Revival at the Port of Portland, Maine
The Port Attracted Federal Grants and Private Investment to Modernize its Idle Cargo Terminal
After several lean years, business at the Port of Portland, Maine, is back on track, literally.
The niche port, one of the largest on the east coast a century ago, fell victim to the 2008-2009 recession which siphoned off its feeder and container-on-barge business to larger ports with regular liner services.
But a concerted effort to revive the port has paid off as Portland recently saw its first-ever container train leave its new International Marine Terminal (IMT), a string of flatcars carrying 15 containers of locally-produced Poland Spring Water to Ayer, Massachusetts.
On arrival, the containers were trucked to nearby wholesale suppliers. Until now, Maine companies that lacked rail access had to truck their containers to distribution terminals in Ayer and Worcester, Massachusetts.
Departure of the train was a direct result of the successful effort of port management several years ago to lure Icelandic shipping company Eimskip to carry containerized cargo between Portland and Europe and attract $35 million in federal TIGER grants and private investment to expand and modernize its long-idled cargo terminal.
That expansion included a critical link with the Pan Am Railway, a regional rail carrier with connections to the Norfolk Southern rail network, and, thence, to points throughout the country.
The shipping company had called at Boston since the 1950s and had planned to continue there, but had a change of heart when Portland agreed to install 150 reefer plugs at the new terminal to accommodate containerized imports and exports of refrigerated cargo to and from Europe and Asia.
Eimskip, which currently makes bi-weekly calls at Portland, said its container volumes there are growing 20 percent annually with the line expected to move upwards of 10,000 cans through the port this year.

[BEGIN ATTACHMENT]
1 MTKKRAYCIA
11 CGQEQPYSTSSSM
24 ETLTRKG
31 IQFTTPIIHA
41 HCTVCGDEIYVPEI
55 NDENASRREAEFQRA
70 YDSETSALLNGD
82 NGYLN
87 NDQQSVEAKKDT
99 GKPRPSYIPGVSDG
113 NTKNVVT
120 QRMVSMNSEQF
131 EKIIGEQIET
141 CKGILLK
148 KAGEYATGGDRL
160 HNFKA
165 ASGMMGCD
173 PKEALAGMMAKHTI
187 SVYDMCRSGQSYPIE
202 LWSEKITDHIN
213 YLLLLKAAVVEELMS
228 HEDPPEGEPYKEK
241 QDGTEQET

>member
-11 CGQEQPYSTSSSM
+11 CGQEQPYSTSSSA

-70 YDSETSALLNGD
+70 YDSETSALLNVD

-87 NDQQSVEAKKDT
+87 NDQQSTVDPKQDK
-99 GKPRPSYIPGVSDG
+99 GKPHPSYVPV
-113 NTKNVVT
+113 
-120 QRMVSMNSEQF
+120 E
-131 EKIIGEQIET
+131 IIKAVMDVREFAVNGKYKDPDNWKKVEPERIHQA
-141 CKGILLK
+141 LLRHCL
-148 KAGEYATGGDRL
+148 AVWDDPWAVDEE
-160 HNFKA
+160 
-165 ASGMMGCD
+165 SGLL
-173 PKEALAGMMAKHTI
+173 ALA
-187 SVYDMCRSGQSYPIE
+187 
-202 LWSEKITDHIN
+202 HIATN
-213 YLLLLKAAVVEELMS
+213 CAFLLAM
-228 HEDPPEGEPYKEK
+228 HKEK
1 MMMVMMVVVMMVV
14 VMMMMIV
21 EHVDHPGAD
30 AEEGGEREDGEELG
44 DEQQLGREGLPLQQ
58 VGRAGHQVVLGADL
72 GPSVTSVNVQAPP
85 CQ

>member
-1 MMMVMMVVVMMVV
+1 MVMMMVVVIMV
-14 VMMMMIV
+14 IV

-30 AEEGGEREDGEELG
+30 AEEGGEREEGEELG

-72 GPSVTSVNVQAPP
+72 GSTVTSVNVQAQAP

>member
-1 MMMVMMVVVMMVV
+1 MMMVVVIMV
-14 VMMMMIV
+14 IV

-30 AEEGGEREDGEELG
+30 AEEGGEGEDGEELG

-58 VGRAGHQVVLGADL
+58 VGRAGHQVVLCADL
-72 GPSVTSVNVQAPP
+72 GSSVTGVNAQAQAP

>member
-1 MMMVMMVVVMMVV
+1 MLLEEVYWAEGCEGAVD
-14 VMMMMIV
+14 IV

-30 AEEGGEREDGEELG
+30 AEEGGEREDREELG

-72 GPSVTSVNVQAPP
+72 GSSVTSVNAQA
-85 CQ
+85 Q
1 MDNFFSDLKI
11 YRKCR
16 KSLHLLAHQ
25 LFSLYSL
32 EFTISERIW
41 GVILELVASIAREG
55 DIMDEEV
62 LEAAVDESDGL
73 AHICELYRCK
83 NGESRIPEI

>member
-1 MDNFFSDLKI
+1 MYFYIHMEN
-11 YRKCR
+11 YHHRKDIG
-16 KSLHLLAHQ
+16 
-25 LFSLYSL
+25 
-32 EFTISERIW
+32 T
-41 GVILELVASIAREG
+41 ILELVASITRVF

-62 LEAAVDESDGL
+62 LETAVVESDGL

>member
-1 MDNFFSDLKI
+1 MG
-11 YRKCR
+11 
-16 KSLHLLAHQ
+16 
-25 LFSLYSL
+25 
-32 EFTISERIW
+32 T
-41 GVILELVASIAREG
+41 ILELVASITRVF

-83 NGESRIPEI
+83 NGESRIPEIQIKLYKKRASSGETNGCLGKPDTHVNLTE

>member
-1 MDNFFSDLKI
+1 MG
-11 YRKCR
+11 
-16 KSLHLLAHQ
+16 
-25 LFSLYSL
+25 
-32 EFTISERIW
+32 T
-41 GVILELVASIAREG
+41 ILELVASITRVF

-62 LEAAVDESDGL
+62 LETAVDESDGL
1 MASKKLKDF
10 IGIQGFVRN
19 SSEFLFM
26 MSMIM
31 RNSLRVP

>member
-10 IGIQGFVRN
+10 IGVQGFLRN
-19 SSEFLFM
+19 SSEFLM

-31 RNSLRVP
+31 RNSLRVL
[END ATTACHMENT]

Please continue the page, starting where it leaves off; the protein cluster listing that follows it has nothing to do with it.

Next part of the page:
According to the Maine Port Authority, refrigerated imports from Europe include bottled water, chocolate and various frozen food products and frozen fish for processing at local Maine facilities with dry cargo imports made up of alcoholic beverages, textiles, machinery, and silicate from aluminum processing in Norway.
On the export side, the agency said, reefer exports of dried and concentrated Maine cranberries, blueberries, bagels from New Jersey, frozen scallops, lobster, fried potatoes and sweet potatoes top the list of refrigerated cargo moving out of the IMT. On the dry cargo side, exports of cut lumber, wastepaper, and household goods register the greatest volumes.
Eimskip’s refrigerated imports and export volumes are almost in balance, although dry cargo is heavier on the import side.
The increase in Portland’s perishable food business has attracted the attention of Americold, which has said it will build a $20 million cold storage facility on six acres adjacent to the new IMT.
Not to be outdone, L. L. Bean has said it will utilize the PICT as a domestic and international transportation hub.
The iconic New England clothier and outdoor equipment supplier had reportedly been looking for a faster alternative than clearing its imports through the Port of New York/New Jersey.
While it won’t be importing its European-made outdoor clothing directly by sea through Portland, it will reportedly be utilizing the IMT’s round-the-clock operations to significantly cut the time it routinely took for its inbound shipments to clear Customs in New York and then be trucked to its home base in Freeport, Maine.
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